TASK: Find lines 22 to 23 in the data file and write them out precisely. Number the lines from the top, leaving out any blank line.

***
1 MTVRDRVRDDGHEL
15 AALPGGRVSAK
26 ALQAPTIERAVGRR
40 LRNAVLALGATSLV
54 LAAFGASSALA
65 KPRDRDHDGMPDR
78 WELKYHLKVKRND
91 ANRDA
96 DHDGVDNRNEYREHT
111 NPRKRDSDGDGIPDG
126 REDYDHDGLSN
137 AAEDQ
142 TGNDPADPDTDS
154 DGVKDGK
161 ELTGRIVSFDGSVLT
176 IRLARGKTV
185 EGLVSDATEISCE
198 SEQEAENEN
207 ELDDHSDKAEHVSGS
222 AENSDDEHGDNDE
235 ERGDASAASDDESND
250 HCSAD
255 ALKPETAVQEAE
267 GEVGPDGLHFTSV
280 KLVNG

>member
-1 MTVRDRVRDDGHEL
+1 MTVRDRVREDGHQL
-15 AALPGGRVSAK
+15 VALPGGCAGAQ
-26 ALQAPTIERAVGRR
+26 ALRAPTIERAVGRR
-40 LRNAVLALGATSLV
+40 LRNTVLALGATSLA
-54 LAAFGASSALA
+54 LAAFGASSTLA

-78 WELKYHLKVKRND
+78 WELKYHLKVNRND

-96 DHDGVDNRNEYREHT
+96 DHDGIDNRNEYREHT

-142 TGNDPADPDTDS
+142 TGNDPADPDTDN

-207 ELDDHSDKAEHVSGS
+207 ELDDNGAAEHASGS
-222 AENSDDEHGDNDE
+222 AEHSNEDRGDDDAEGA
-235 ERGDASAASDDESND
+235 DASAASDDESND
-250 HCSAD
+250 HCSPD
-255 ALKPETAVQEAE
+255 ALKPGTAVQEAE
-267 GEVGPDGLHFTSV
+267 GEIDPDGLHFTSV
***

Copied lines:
250 HCSAD
255 ALKPETAVQEAE